Earthquake is an interesting natural phenomenon. If you live in the west coast of United States or in a seismic zone anywhere and are a civil structural engineer, I am sure you have designed or will be asked to design structures for seismic loads. For others who don’t deal with seismic loads on a regular basis this would be an interesting read.
Before we get into the detailed part of the post, lets see why and what types of waves of earthquakes cause such devastation. Earthquake is propagated by moving of the tectonic plates and thereby the release of energy that accompanies the movement of the tectonic plates. The following map courtesy of NASA shows the tectonic plates. As you can see, it is not a simple map with certain types of fault lines. If you look into the Legend at the bottom right of the image below, you can see what the different colored jagged lines represent. Some are Normal faults, some are reverse faults, some are strike slip faults and some are combinations.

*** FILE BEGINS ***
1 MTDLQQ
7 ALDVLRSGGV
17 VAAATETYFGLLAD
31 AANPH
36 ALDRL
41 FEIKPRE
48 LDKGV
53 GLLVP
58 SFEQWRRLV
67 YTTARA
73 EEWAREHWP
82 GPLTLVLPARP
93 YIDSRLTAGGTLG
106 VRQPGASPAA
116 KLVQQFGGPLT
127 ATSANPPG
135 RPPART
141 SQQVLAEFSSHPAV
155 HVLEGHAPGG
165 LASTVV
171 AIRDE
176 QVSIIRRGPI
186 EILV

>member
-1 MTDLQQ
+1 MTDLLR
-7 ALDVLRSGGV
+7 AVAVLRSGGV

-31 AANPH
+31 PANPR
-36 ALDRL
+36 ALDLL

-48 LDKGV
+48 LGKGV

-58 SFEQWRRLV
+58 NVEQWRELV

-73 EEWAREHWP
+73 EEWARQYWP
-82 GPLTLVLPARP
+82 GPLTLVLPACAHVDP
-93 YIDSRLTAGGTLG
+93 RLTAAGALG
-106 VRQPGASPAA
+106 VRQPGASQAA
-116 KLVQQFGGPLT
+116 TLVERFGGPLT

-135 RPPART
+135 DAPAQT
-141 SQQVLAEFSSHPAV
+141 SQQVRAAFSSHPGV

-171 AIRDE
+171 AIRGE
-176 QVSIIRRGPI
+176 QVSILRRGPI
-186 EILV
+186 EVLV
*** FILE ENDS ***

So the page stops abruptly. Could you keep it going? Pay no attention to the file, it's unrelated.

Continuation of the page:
The plates are always moving (very very slowly) either towards one another, away from one another or slide past one another. This movement of the plates against each other causes a build up of energy and when the faults finally slip it cause tremendous release of this energy that travels through the earth and produces the earthquakes. There are several websites that go in detail about the types of faults and how they work.
There are basically 4 different types of waves that are produced by the earthquake under 2 main categories:
The 2 main categories are Body waves and Surface waves.
Body waves: P and S waves
Surface waves: Rayleigh and Love waves
When an earthquake occurs, P waves occur first followed by S waves and then the Surface waves. The following seismograph shows the distinctions between the waves and the order in which they occur.
Body waves are waves that travel through the body of the earth. Surface waves as the name implicates are the waves that only travel along the surface of the earth.
Under the Body waves are two types of waves: P waves (compression waves) and S waves (shear waves). P waves travel in a straight line back and forth and can travel through solids and liquids. S waves are transverse waves and can only travel through solids.